Your editorial “A Coward Strikes Again” [Lavender #550, June 23-July 6, 2016], is shocking and deeply disappointing. To label the actions of a man who “joined” ISIS via cellphone as the police were closing in to shoot him, as being motivated by his “religion” to murder 49 people in a gay nightclub, is the most bigoted and irresponsible thing one could possibly say about the Orlando tragedy.
This man was a batterer, not a fundamentalist. If he had been in prison for beating up his ex-wife, he wouldn’t have been able to kill 49 members of our community. He was also known to co-workers, at least one gun shop, and the FBI to have made repeated threats of violence toward gays. And of course the guns he used are what actually did the killing. He didn’t hit people over the head with religious books, he shot them. For you to state that “this is not an issue of access to guns” is insulting.
Please don’t ever let your personal prejudice make it to the printed pages of Lavender again — you shame yourselves and wound our humanity by printing them.
From the Editorial Board: To quote the editorial: “Contrary to those running for president who wish to take political advantage in this time of tragedy, this is not an issue of access to guns, nor is it an issue about immigration. This cowardly attack is solely an issue of religion.”
This editorial — which I assume is endorsed by your staff and publisher — is hate speech accompanied by a disturbingly offensive cover image. I reject the erasure of queer Muslims. I reject the targeting of the Muslim community. I reject the erasure of the reality that the majority of lives lost at Pulse were people of color, Latinx specifically. I reject the glorification of brute violence against Native people and stealing land. I reject the media source that just legitimized Islamophobic hate speech as an editorial.
Please print a retraction and apology. This issue does not represent the LGBTQ community.
This is a deeply racist article, and a disturbingly offensive cover image. As a white queer person, I understand that my liberation is intimately connected to fighting white supremacy and colonial thinking, and if it wasn’t, it would still be the right thing to do. Please print a retraction and apology. This issue does not represent the LGBTQ community.
Response to Community re: Lavender Issue 550 Editorial “Spirit of ’76 (A Coward Strikes Again)
We sincerely thank those who wrote by email or comment for sharing their welcomed perspectives.
The poem quoted on the front cover of Lavender’s Issue 550 is called “Invictus.” The Victorian era verses were the inspiration used by a great man who stood up to the oppression against him because of who he was. He refused to yield no matter what was done to him: psychological torture, life in prison at hard labor, or even the threat of death. “Invictus” was a catalyst for Nelson Mandela and President Obama quoted the poem at his 2013 memorial service. The image of the “Spirit of ‘76” was chosen to evoke a memory of a time when this country worked to put the Constitution before any of the religious beliefs that the new inhabitants of this country brought with them. We want to remind people of the importance of the Constitution and the separation of Church and State again in the wake of this tragedy in Orlando.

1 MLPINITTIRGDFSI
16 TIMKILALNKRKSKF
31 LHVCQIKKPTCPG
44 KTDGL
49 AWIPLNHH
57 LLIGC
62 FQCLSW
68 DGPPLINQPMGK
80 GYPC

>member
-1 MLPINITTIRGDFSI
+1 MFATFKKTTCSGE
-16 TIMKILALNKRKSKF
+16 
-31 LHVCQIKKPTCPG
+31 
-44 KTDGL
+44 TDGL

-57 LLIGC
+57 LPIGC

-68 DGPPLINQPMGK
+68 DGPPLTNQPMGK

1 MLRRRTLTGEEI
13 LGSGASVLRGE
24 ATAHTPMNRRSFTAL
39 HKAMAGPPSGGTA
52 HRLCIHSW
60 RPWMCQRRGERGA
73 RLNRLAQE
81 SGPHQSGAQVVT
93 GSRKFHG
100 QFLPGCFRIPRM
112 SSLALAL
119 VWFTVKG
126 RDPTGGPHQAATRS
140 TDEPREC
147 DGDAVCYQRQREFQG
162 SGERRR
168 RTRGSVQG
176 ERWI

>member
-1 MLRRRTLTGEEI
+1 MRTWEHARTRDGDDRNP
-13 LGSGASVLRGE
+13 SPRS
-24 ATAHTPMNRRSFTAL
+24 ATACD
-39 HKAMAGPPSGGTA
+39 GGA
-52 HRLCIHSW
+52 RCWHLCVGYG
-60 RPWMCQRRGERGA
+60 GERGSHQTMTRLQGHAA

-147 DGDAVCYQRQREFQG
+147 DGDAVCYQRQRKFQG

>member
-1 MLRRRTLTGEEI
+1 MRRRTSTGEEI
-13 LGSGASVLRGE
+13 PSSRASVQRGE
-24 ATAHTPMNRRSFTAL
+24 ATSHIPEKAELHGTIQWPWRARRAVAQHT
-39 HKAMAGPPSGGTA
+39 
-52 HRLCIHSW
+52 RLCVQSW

Omar Mateen was torn internally between inculcated doctrine and natural sexual feelings. This inner conflict was entangled in deep religious roots, whether his or others. This case is far from the first to suggest a causal relationship between religious self-hatred and gay homicide. Minneapolis-based Center for Homicide Research is a volunteer-driven nonprofit that has seen cases of self-loathing individuals struggling with incompatible Christian teachings, and killing their own.
While his background was Muslim, Islam is not the only religious background that has taught intolerance regarding this community. And, we acknowledge that many changes are happening within religions to combat these intolerances today in 2016. But, consider that a number of the victims of the shooting were from Puerto Rico, which is largely still intolerant of same-sex marriage, with the Pew Research Center citing 55 percent of Puerto Rico to oppose same-sex marriage, being 72 percent of Protestants and 45 percent of Catholics. Many of the 49 victims had experienced their own homeland’s religious intolerance before one man’s conflicted ideas terminated their existence.
We are standing up for the 49 people who were murdered for who they are. A problem defined is half-solved. We acknowledge the role religious beliefs can play in fomenting internalized homophobia. We see it in how people are raised as being considered sinners simply for being who they are to legislators continuing to fight against equal rights for this community through their “Religious Freedom Restoration Acts.” It is no wonder that this community is targeted.